Image via the Guggenheim Museum
We already know there are some pretty quirky public restrooms in New York City, but did you know there’s a solid gold toilet inside the Guggenheim Museum, ready for use? The 18-karat functioning toilet, called America, has been sitting in a Guggenheim restroom for almost a year, an unusual creation by Italian artist Maurizio Cattelan. However, the toilet will only be there until September 15th, so stop by and use it while you can (seriously, when will you ever have this chance again?)
The sculpture, modeled after a Kohler toilet, was installed in the restroom on the fifth-floor ramp of the museum last September, available for use by anyone who felt nature’s calling and assuring an “unprecedented intimacy with an artwork.” You’ll find that the toilet is protected by security guards, who will answer any questions you have about using it. And to ensure the toilet stays clean, the museum also has a cleaning process involving steam and some specialized wipes.
Image via Kris McKay/Solomon R. Guggenheim Foundation
Despite the seemingly facetious nature of the toilet, Cattelan, a 55-year-old artist from Milan known for his expensive work, hoped that New Yorkers would take it seriously, both as a lavish gift to Guggenheim visitors and a work of art drawing attention to economic inequality and wealth of the artistic world. Occupy Wall Street and growing attention to the concentration of wealth in America’s richest hands helped prompt the museum to install the piece, hoping that museum-goers would find themselves attracted to it for those reasons.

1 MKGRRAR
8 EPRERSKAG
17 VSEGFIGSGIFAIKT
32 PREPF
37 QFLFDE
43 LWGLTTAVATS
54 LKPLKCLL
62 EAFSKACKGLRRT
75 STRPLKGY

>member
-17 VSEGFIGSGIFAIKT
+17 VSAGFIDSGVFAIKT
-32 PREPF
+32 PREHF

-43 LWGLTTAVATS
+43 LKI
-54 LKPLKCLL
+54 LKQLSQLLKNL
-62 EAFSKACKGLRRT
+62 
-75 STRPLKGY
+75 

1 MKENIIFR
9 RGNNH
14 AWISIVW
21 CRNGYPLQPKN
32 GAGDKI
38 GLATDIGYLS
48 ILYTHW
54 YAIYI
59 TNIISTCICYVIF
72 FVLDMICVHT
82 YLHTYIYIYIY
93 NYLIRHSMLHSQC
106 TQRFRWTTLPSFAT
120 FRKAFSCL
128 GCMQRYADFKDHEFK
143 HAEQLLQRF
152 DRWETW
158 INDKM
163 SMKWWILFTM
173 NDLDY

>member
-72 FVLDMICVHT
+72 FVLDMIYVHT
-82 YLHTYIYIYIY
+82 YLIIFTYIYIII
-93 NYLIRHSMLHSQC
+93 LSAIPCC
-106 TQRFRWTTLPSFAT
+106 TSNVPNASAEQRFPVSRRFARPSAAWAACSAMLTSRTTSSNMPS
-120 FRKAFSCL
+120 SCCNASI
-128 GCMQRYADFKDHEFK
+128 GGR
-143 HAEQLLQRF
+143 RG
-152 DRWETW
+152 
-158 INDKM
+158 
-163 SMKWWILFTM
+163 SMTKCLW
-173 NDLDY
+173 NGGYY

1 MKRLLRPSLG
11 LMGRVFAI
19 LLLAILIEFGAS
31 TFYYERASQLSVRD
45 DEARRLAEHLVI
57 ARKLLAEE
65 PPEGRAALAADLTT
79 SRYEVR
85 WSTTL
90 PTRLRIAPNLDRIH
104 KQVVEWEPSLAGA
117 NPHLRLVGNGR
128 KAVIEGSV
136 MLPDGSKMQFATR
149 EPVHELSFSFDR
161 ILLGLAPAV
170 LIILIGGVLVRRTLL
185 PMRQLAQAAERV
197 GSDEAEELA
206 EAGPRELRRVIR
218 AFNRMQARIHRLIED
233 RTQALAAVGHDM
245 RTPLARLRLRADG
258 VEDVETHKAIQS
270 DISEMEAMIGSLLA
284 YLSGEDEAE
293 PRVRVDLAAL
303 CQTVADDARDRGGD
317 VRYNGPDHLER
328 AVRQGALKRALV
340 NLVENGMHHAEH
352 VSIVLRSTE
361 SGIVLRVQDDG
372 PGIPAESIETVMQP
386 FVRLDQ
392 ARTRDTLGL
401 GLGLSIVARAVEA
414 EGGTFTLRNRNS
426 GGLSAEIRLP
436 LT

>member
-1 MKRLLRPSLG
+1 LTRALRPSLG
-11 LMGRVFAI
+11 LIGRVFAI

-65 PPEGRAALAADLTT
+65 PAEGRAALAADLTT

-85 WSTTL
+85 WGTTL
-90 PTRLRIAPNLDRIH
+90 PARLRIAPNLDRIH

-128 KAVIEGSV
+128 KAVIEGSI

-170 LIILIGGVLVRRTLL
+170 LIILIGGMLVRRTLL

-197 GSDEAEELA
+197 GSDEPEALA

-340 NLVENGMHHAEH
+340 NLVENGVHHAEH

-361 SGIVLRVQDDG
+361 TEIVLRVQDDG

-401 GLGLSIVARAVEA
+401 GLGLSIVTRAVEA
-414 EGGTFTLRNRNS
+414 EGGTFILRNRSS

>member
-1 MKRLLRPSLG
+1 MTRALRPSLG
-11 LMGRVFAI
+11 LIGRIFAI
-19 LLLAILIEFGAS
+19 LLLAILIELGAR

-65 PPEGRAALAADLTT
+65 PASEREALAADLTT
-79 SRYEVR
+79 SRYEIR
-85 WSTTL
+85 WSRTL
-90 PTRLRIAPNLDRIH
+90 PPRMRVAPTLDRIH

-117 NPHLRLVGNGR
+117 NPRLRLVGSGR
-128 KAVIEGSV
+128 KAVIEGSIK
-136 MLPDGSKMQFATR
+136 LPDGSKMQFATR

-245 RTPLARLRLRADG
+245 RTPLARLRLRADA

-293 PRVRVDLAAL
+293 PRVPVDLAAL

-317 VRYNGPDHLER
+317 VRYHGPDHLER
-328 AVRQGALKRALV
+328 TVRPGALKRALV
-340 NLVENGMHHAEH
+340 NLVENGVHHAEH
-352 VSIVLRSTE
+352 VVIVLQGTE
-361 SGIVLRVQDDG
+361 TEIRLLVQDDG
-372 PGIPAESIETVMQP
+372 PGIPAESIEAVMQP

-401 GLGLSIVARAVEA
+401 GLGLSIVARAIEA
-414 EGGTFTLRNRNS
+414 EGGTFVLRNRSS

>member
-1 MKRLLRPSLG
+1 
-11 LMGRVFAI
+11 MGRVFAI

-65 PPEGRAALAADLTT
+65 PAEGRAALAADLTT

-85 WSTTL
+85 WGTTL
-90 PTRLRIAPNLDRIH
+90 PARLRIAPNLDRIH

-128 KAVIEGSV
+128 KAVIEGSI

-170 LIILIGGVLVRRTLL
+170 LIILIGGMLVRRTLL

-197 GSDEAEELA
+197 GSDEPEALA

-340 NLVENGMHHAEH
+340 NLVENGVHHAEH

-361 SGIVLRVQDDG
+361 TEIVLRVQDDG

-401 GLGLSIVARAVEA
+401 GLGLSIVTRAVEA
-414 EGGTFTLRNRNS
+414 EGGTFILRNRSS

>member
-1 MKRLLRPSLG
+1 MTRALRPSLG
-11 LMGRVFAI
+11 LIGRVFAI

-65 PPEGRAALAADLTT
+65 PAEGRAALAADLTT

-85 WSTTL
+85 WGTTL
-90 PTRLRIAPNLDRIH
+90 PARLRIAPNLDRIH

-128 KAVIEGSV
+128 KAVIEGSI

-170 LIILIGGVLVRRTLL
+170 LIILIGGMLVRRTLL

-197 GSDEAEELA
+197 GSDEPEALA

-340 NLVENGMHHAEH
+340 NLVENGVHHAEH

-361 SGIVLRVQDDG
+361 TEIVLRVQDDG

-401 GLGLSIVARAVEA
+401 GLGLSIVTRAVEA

“Cattelan’s toilet offers a wink to the excesses of the art market, but also evokes the American dream of opportunity for all – its utility ultimately reminding us of the inescapable physical realities of our shared humanity,” the Guggenheim said in a press release.
The name was inspired by Kafka’s novel Amerika.
Image via the Guggenheim Museum
Cattelan isn’t the first artist to attempt a toilet with artistic merit in New York City—in 1917, Marcel Duchamp submitted a urinal called “Fountain” to a New York exhibit, which Cattelan’s toilet was meant to reference 100 years later. The toilet also alludes to Piero Manzoni’s series Artist’s Shit (1961), in which Manzoni supposedly canned his own excrement and sold each container at a price equal to its weight in gold.
In the works since April 2016, Cattelan planned for the toilet to be a kind of return to making three-dimensional artwork after his temporary 2011 retirement. It’s also an extension of the picture magazine he founded, Toilet Paper.
Maurizio Cattelan. Image via the Guggenheim Museum
Like some of the world’s greatest masterpieces, the toilet took time and effort to create. It was supposed to arrive months before September, but it took longer than expected to weld and mold the gold at a foundry in Florence, Italy. After arriving at the Guggenheim, like any other toilet, it needed the handy work of a plumber to make it usable.
Michael Zall, the museum’s associate director of facilities operations, lightheartedly said the plumber did it “with some butterflies in his stomach.”
He told The New York Times, “If he was ever a regular plumber, he’s not anymore.”
The toilet took Instagram by storm, with users taking selfies on it, including Cattelan himself.